Press Releases

Press Release #10-047

Seth Solomonow/Monty Dean (212) 839-4850

NYC DOT and MTA Mark Debut of Select Bus Service On 1st and 2nd Avenues, Bringing Faster, More Efficent Transit To Manhattan’s East Side

Dedicated bus-only Lanes from 125th Street to Houston Street

Pole-mounted cameras will help enforce bus lane violations by other vehicles starting in November

Department of Transportation Commissioner Janette Sadik-Khan and Metropolitan Transportation Authority (MTA) Chairman and Chief Executive Officer Jay H. Walder today marked the debut of new, faster, more efficient Select Bus Service (SBS) on First and Second Avenues from 125th Street to Houston Street, using dedicated bus-only lanes to speed transit on one of the slowest bus corridors in the city. The officials took part in a demonstration of the service today aboard new, three-door buses which will benefit 54,000 daily riders of the M15 bus line, which previously took 90 minutes to travel the 8.5-mile route between 125th Street and South Ferry—longer than a train ride from New York to Philadelphia. In addition to using dedicated lanes, SBS allows passengers to pay their fares at on-street payment machines before boarding, and the new service makes fewer stops than the former M15 Limited. Creating more Select Bus Service routes was one of the Mayor's 2009 campaign promises and is a part of the transportation chapter of PlaNYC. These improvements are expected to result in an overall 20 percent reduction in travel time.

“It's a new day for transit on the East Side,” said Commissioner Sadik-Khan. “By treating commuters as VIPs, the innovative SBS network is redefining what it means to get around this city by bus.”

 “Partnering with the New York City Department of Transportation and the New York City Police Department, bringing Select Bus Service to our busiest corridors is already having tangible results,” MTA Chairman and CEO Jay H. Walder said. “SBS in the Bronx on the Bx12 has improved bus speeds by 20% and increased ridership by 30% over the service it replaced.  Now with cameras and more lane enforcement in the fold, we will be able to bring even faster and more reliable service to our customers along the M15.”

Camera enforcement of the lanes will start next month under authority granted by Albany earlier this year to deter motorists from improperly blocking the lanes. Starting next month, pole-mounted cameras will begin to come on-line at locations throughout the corridor to keep the bus lanes clear of vehicles stopped or illegally using the lanes, and violations will be issued to be adjudicated through the Department of Finance. NYPD enforcement will also keep the dedicated bus lanes clear of vehicles.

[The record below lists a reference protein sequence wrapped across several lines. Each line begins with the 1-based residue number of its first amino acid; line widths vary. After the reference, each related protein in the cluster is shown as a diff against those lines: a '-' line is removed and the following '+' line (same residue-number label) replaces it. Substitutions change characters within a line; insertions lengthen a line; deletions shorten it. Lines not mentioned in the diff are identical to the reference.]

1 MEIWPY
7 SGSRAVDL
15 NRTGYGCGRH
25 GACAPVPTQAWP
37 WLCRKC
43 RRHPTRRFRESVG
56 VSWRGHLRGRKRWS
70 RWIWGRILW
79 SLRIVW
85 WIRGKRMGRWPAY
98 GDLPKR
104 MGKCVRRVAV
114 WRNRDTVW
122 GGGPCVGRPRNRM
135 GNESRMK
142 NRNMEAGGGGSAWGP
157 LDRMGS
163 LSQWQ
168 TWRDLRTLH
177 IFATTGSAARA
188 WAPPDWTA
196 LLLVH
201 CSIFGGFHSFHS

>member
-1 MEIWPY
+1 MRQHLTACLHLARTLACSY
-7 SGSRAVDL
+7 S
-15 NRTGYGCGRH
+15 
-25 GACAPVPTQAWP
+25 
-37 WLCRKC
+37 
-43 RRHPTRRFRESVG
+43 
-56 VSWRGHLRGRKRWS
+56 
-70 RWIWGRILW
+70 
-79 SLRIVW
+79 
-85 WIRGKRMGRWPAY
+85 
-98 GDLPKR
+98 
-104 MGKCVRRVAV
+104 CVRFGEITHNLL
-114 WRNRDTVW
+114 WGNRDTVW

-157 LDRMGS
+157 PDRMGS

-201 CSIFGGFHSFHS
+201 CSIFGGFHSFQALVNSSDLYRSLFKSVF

The system uses off-board fare collection, where passengers pay by inserting their MetroCards at sidewalk fare machines along the route, which provide a receipt that passengers keep as proof of payment. Passengers may board at any of the SBS buses’ three doors and must show their proof of payment to inspectors on request.

While one of the busiest buses in the city, the M15 bus on First and Second Avenues was also one of the city’s slowest, with an average travel speed of less than six miles per hour. The improvements are expected to yield an estimated 10 percent increase in ridership.
As part of the project’s development and implementation outreach, DOT and MTAls led an extensive series of public meetings, soliciting and drawing input from elected officials, community groups, businesses, hospitals and other institutions throughout the corridor. Accommodating deliveries, drop-offs and short-term parking were factored into the planning process.
Implementation of the bus lanes began in June. While exclusive bus lanes were created in most locations up and down the corridor, buses will operate in general traffic within the Second Avenue Subway construction zone on Second Avenue between 100th and 68th Streets. DOT worked with local businesses to establish delivery windows in curbside bus lanes along portions of the route.
DOT and MTA drew on the success of the successful implementation of Select Bus Service on Fordham Road/Pelham Parkway in the Bronx, first implemented in 2008, along which travel times improved by more than 20 percent and ridership increased by 30 percent compared with the limited service it replaced.

The project is also expected to serve as a safety improvement for this corridor, which reports a high number of injury crashes every year. Safety enhancements include landscaped pedestrian islands on First and Second Avenues between Houston Street to 34th Street and upgrades to the bike network along the corridor.

Phase Two of the project, which will begin in 2011, will include bus priority traffic signals between South Ferry and Houston Street and “bus bulb” curb extensions that will further improve bus lane performance. 

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